The implementation of the FSHS Policy has guaranteed education to a minimum of 1.3 million Ghanaian children, the highest such enrolment in our history, says President Nana Addo Dankwa Akufo-Addo.
The President, however, admitted that there had been challenges associated with the implementation of the Free Senior High School (FSHS) Policy over the last six years.
In spite of the challenges, he said he was very proud of the policy and of the results so far.
Addressing the 70th anniversary celebration of Opoku Oware School (OWASS) in Kumasi on Saturday, the President assured that the government was doing all possible to address many of them and many more in the course of time.
“Yes, there have been challenges associated with the policy which the government is addressing substantially, many of them and there will be more in the course of time, such is the nature of social evolution…the challenges will be met,” he admitted.
The theme for the anniversary was “Seven decades of leadership through self-discipline”.
It was chaired by Justice Steven Alan Brobbey, an old student of OWASS and a former Supreme Court Judge, with the Asantehene, Otumfuo Osei Tutu II, as the guest of honour and graced by the Metropolitan Archbishop of the Catholic Archdiocese of Kumasi, His Grace Most Rev. Gabriel Anokye, and the Education Minister, Dr Yaw Osei-Adutwum.
The programme also attracted old students (Akatakyie) from all over the globe, former headmasters and staff, politicians, government appointees, Members of Parliament and the public.
The President said in spite of the economic difficulties confronting the nation, government had devoted even more resources to the running of the FSHS Policy.
“From the budget of GH¢2.3 billion in 2022, 28.6 per cent increase has been applied to this year’s budget for FSHS Policy, i.e. GH¢2.96 billion,” President Akufo-Addo added.
He called on Ghanaians to ensure that the youth were educated to contribute effectively to national development.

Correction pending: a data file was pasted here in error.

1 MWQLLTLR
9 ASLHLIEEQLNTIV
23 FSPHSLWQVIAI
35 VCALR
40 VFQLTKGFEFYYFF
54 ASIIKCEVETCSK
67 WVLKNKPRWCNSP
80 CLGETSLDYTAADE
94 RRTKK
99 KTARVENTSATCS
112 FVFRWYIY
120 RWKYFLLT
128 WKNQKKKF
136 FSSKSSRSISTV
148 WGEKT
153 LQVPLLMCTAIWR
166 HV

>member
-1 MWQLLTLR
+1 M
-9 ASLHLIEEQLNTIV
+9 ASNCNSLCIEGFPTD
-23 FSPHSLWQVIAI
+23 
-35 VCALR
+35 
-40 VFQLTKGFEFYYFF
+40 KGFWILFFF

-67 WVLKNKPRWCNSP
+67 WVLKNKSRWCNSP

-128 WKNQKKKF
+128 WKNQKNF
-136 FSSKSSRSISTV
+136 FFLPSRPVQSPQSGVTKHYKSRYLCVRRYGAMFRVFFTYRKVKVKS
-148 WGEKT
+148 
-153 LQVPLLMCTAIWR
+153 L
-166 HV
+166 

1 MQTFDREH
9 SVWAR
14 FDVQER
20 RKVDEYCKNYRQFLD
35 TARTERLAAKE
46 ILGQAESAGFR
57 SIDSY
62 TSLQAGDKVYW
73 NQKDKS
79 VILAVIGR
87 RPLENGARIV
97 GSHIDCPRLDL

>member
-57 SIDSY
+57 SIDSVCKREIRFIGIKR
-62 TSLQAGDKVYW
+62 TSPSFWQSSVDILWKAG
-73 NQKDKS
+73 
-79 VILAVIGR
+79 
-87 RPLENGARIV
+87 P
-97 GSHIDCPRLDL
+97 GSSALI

According to him, all must work harder “to ensure that knowledge was the bedrock of the modern economy”.
“All of us must work harder to ensure that knowledge becomes the backbone of the modern economy and society we are trying to build in Ghana,” he said.
He added that Ghanaians had a collective responsibility to help guarantee access to quality education for all the youth of the country.
This, he said, was the surest way to achieving the vision of the progressive and prosperous Ghana that we are all yearning for.
“History and the experiences of developed nations have shown us that the most efficient way to create a society of opportunity and thereby guarantee the future of our nation is by investing in education and skills training of our youth.”
“This is because it is the people of Ghana, Ghanaians like you and I, and especially the youth today who are going to build Ghana. Without an educated populace, we cannot transition from the status of a developing to a developed nation,” he noted.
The chairperson urged the students to be self-discipline as that would assist them to achieve academic excellence and play important roles in the development of the nation.
Rev. Fr. Stephen Owusu Sekyere, Headmaster of Opoku Oware School, commended the old students (Akatakyie) for sacrificing their resources to assist the school in cash and kind.
He also expressed his gratitude to President Nana Akufo-Addo for resourcing the school with classrooms blocks.
He, however, appealed to the President to help complete a 21-classroom block and build a wall around the school to ward off encroachment.
The Education Minister commended the President for his commitment to transforming the fortunes of the country through education.